GERMANY: Data analysis - challenges, tools and future trends in auditing ERP systems


Analysing data has become more and more important to support audit work. With an increasing number of authorities using IT systems in a wide range of applications, these systems have to be audited.

Against this background, the German SAI has adopted a risk-based approach using different data analysis tools and strategies to tackle a variety of challenges in auditing ERP systems. While the audited entities differ from each other, specific fields of data analysis can be identified which arise frequently. These will be of high importance in future audit work.

The German SAI is facing an increasing need for data analysis, which allows the auditor to gain a very specific knowledge of the entity and the processes under audit. In our experience, data analysis also enhances opportunities to derive our audit opinion and support the audit findings. One of our strategies is to fully analyse the data of ERP systems used by the authorities to administer public funds. We perform sophisticated and comprehensive data analysis to estimate the potential risks contained in these systems.

When it comes to data analysis tools, we developed a solution that allows us to be flexible and to automate audit procedures. We make use of a bunch of data analysis tools - from generally usable tools like Microsoft Excel to highly specialized applications like Tableau for analysing and visualizing big amounts of data.

Right from the start we identified the requirement to preprocess relevant data. In this stage, we also categorize, cluster, filter and visualize the data. This can be done, for example, with descriptive statistics, graphs, dashboards, or (pivot) tables. In a further step, we use more advanced analytical methods. One challenge we frequently face is analysing data in which each data point reflects a certain step in a process under audit by using process mining techniques. Imagine a simple procurement system in which one step could be checking a bill, another step could be making the payment. Figure 1 illustrates a simple example of a procurement process.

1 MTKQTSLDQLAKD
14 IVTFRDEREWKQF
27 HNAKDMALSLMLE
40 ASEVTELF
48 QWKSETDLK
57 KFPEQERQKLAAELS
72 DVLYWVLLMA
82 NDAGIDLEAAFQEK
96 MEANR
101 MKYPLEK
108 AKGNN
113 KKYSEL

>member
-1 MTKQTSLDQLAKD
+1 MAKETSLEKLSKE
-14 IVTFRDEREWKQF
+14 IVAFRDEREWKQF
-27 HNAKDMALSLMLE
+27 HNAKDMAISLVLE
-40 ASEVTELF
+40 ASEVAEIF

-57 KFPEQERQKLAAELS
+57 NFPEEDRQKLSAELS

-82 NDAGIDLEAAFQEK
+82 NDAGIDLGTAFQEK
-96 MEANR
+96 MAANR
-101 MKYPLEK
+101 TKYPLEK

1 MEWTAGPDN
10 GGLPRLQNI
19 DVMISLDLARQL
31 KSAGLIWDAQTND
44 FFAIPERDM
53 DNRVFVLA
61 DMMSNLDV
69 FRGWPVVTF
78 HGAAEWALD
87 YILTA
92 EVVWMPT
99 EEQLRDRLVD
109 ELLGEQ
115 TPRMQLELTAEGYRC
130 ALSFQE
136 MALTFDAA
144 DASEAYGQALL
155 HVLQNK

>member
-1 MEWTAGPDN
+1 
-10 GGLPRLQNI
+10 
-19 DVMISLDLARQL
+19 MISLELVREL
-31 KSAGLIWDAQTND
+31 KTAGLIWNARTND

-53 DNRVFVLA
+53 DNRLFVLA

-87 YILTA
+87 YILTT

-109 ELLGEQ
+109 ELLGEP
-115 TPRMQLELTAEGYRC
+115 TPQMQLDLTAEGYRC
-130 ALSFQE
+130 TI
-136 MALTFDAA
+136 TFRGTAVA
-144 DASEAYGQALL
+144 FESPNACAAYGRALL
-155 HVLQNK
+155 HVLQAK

Germany1 auditing ERP systems

Figure 1 Example process (only stylized)

Although the structure of the exported data differs from system to system, the challenge is always the same: What use can be made of these data? The answer to this is quite simple: The analysis steps and technologies used for process mining depend on the auditor and the audit scope. A first step could be to simply visualize the workflow by drawing it manually, and to count the occurrences of this specific process in the data in a second step. Subsequently, the data could be analysed to identify and examine cases, which do not comply with the specified workflow. Another approach could be to extract all potential workflows out of the data without knowing them in advance and count the occurrences of each type. For these more advanced tasks, we have begun to use Python and are now enlarging our skills to cope with future challenges. We expect that open source technologies like Python will become ever more important.